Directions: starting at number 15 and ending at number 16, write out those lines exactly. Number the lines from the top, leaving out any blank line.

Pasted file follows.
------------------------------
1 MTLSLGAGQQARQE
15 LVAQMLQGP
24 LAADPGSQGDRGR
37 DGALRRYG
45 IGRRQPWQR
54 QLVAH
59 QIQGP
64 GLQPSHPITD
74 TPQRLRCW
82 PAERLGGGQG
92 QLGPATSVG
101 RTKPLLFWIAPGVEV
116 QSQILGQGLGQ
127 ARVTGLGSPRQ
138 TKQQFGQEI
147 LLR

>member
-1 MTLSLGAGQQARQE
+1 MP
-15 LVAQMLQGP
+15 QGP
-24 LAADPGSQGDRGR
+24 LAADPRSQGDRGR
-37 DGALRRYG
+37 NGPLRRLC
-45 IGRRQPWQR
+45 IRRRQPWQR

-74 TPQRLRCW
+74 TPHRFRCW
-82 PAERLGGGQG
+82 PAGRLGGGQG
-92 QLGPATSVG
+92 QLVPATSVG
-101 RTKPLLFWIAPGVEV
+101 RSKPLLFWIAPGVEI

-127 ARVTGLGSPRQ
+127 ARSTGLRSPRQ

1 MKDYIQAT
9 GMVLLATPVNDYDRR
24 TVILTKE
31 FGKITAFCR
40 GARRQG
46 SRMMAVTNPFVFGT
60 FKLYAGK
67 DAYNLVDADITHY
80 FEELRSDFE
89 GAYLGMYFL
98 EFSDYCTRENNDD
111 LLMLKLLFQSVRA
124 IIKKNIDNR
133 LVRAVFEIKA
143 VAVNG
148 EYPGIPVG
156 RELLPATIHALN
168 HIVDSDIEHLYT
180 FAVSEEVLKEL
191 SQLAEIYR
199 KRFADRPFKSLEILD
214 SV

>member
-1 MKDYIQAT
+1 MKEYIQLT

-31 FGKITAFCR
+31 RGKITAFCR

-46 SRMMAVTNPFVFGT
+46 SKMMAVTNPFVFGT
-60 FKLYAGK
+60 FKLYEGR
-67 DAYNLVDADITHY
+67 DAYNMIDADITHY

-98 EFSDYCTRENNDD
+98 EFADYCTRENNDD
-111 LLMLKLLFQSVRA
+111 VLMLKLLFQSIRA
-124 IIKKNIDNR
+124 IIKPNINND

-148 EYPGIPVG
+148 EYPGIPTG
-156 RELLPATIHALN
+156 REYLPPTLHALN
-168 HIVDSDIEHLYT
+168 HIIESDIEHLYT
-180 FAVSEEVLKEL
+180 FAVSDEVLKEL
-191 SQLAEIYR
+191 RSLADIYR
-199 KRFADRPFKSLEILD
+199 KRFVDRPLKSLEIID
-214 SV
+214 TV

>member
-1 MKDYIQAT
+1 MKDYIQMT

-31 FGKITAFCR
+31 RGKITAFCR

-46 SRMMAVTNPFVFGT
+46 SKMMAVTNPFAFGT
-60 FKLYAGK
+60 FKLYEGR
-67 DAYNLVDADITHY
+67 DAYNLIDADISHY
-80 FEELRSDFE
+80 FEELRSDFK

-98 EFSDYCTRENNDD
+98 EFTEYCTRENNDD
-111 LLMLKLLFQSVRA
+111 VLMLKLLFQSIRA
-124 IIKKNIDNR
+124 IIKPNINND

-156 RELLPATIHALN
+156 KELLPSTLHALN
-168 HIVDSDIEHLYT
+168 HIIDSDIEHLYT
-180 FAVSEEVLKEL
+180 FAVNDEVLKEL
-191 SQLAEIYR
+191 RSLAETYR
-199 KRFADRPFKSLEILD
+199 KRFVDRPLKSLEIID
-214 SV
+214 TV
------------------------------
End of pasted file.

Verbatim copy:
138 TKQQFGQEI
147 LLR